But then there’s a shift; the film changes its primary focus and points it towards, Jake McAllan (Garrett Hedlund) and Ronsel Jackson (Jason Mitchell). It is in these two men’s stories’ that the film finds something meaningful and thought-provoking. They both leave to go to war not knowing one another and having nothing in common; they fight for their country, lose friends and experience true hardship, but they come back, they see their families once again. However, they are treated very differently. Ronsel is still looked down upon, because of the colour of his skin; he’s still expected to leave a store through the backdoor, racial slurs are thrown his way. Despite doing an incredibly brave and noble thing, he is still seen as less. Whereas it is of course a very different situation for Jake.

But it is in their mental battle wounds, that the two find friendship. No one else knows what they went through and only they can find comfort in their issues by sharing them with one another. This is what the film should have made more its focus. When it finally got to this point in the story and I was wholly attentive to every moment the two characters spent together in Mississippi, I was left irritated that the film hadn’t gotten to it sooner, but also relieved that it now had. I understand that it wanted to establish and develop the story back home in the U.S., but it didn’t need to spend as much time as it did, twiddling its thumbs, waiting for the real story to get home from the war.

It made me sick to my stomach to see how two men who went off and sacrificed everything to defeat an impossibly evil enemy, return home and be treated with a total lack of respect. But I feel the film did an excellent job of not shying away from this and really painted an honest and fair story. And more than that, it took the time to explore these incredibly rich characters. Of course I would have wanted more, but I’m so glad that I got what I did, because it really did make sitting through the earlier half of the film worth it. The bond the two men form, the rage-inducing honesty in which the film highlights the treatment of two brave soldiers and the pay-off to everything the film did over the course of 134 minutes, ended up delivering an experience that I found something meaningful in.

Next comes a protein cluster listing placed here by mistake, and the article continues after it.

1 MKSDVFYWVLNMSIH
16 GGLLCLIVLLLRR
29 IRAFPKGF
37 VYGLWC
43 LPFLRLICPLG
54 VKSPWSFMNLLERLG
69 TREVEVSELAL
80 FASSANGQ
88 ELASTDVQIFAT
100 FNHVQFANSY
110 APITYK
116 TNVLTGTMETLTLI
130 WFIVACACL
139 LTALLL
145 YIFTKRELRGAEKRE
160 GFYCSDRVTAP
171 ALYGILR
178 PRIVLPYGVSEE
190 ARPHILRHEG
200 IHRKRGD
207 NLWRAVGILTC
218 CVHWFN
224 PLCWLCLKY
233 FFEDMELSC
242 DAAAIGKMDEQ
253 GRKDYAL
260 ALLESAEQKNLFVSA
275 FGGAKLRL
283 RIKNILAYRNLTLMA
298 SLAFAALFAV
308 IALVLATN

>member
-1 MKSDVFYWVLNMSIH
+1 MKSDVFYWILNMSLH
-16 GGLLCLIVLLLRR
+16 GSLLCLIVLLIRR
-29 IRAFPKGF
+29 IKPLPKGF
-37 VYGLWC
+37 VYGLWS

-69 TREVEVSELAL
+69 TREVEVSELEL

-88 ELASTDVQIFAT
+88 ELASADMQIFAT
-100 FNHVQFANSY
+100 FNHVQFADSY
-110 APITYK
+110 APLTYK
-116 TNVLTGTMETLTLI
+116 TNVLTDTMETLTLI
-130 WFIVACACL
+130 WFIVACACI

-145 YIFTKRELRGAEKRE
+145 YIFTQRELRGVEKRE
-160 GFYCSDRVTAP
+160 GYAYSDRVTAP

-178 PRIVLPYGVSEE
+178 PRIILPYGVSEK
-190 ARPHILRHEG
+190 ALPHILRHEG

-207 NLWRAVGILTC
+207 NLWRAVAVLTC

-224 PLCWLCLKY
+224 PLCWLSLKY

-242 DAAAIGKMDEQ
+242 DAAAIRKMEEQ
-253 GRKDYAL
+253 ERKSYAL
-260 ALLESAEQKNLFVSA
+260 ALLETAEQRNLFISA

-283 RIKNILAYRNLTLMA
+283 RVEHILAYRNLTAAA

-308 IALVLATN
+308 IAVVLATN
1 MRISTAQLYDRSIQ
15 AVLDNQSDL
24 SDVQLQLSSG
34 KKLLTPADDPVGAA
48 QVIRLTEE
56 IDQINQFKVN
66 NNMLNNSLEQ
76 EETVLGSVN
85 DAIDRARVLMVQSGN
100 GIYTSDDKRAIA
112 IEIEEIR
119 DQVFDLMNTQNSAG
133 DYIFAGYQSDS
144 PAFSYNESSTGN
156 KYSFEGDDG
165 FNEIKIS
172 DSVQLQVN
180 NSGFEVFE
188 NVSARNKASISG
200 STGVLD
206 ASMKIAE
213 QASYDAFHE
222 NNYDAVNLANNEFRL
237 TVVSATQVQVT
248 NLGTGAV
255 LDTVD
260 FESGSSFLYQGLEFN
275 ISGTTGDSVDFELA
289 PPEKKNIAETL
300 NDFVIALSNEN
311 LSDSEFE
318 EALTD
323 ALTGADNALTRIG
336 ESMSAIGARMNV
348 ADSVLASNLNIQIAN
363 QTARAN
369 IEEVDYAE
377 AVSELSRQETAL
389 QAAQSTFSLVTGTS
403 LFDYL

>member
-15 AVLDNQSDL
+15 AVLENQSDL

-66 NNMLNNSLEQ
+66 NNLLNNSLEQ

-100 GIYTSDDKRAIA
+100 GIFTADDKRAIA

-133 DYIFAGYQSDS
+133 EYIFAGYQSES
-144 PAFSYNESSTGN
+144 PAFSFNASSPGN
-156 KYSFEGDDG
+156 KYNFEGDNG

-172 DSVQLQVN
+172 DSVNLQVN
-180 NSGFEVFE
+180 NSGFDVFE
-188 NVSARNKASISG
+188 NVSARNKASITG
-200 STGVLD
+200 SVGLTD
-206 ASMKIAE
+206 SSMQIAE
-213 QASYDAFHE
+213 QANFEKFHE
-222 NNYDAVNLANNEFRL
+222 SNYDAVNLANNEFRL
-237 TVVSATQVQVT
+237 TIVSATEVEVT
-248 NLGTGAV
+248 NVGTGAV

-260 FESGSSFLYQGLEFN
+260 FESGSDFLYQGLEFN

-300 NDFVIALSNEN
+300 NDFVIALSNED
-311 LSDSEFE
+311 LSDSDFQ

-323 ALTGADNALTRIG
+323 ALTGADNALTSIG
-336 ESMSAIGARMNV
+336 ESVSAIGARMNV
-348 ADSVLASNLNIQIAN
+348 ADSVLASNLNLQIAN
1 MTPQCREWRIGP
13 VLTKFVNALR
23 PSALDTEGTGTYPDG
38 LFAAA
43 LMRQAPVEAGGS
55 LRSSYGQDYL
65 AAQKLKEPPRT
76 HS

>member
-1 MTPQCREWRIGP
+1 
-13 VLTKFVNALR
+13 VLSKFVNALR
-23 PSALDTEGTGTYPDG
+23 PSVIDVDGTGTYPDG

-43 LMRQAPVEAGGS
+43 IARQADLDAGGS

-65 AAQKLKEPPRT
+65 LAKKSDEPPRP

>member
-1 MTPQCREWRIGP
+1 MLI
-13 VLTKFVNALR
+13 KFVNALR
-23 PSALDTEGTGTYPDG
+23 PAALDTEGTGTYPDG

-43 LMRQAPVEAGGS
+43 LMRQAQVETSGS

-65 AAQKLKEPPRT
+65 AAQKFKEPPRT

Now, that will not be the case for everyone; the commitment that this film asks of you, is one that I think is probably too much for some people. To have nearly half of the film feel unfulfilling is going to turn some people away, and while I was pulled back in by Jake and Ronsel’s story, it may not be enough for some.

In the end, I’m going to recommend, Mudbound. I certainly had issues with this film (something I think I fairly comment upon), but they weren’t issues that in the end detracted from a meaningful film, for me. However, I’m not confident that will be the case for everyone. If you find the time and what you’ve read here still makes you interested in watching Mudbound, then load up your Netflix and give it a watch. I hope you find something worthy in this film, like I did.

I’m really interested to read what you thought of the film and my review of it, so please leave any opinions or feedback in the comments section down below. Also, it would be great if you could follow both my blog and my Twitter – @GavinsRamblings. But I’ll bring this review to a close by thanking you for taking the time to read my review and wishing you a fantastic day!